- Shorter TTM (Time to Market). Swift helps startups reduce time to market by introducing package managers ‒ tools that speed up the process of assembling an app.
- Better readability. Swift resembles regular English just like Ruby, Python, and Java do. That’s why its syntax is easy to read and learn.
- Interactivity. With Swift Playgrounds, developers can rapidly visualize their code and check if everything is correct. Playgrounds tools allow for various experiments without having to compile code.
Considering that many existing projects have switched to Swift while new projects prefer this language over Objective-C, we decided to write our library in Swift, unlike SimpleAuth which is written in Objective-C.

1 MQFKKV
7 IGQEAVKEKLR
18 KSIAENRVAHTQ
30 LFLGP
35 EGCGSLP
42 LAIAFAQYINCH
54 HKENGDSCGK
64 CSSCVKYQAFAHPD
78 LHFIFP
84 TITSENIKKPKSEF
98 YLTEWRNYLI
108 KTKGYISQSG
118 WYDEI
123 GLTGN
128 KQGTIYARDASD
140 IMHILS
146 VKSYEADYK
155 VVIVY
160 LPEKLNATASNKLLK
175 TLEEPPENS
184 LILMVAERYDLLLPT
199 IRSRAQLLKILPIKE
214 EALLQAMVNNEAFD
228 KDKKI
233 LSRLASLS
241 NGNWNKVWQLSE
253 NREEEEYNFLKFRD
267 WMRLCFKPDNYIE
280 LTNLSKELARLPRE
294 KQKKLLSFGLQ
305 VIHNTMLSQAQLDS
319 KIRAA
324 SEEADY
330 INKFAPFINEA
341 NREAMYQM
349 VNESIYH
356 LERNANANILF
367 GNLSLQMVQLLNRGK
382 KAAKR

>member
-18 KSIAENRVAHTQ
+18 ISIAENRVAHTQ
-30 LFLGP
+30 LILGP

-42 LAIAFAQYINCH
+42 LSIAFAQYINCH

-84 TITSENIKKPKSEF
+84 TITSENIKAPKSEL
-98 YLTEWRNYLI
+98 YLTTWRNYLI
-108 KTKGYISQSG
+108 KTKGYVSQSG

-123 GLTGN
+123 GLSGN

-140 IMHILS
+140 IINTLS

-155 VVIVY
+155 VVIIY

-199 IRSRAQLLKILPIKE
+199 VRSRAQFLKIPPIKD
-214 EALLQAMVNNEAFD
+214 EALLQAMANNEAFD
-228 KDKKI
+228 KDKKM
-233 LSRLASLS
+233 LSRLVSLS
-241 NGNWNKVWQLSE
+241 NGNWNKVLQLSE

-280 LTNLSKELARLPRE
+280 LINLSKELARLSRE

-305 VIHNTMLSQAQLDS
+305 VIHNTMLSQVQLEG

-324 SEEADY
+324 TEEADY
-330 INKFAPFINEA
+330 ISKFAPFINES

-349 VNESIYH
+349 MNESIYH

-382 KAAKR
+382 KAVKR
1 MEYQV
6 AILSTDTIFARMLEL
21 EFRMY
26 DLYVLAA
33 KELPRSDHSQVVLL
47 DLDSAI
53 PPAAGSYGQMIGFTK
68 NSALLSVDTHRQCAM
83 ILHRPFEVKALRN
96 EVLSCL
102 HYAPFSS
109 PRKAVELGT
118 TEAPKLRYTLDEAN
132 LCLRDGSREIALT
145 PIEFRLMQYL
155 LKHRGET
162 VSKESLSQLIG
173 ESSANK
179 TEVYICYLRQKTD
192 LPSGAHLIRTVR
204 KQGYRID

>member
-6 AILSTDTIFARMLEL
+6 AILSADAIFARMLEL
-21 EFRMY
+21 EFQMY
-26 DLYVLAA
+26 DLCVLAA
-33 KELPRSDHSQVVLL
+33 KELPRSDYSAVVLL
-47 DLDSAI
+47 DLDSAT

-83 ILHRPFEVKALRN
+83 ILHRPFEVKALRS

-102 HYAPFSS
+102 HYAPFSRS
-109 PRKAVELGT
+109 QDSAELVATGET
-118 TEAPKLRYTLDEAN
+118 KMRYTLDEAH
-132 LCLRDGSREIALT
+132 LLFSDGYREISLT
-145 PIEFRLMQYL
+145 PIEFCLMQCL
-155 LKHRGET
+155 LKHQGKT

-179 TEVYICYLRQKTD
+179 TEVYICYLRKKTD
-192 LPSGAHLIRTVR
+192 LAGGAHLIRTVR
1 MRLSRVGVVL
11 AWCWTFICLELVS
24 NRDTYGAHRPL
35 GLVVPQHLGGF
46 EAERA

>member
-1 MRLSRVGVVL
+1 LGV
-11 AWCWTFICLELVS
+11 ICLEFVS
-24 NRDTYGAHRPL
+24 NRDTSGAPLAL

Ability to Add Custom Providers
AuthorizeMe is built on top of class providers that implement authorization functionality. Currently, the library supports five predetermined providers for the most popular networks including Google and Facebook.
But if you can’t find a social network or service (like Dropbox or Foursquare) that you’d like your users to be able to authorize with, that not an issue. With AuthorizeMe, you’re able to create custom providers for any service. Simply use the API for the service you’d like to integrate with AuthorizeMe.
GitHub contributors often get carried away with writing code. As a result, other important project components like documentation, wikis, examples, and manuals are often overlooked. In fact, a recent survey shows that 93% of respondents name incomplete or out-of-date documentation as a top problem of open source software.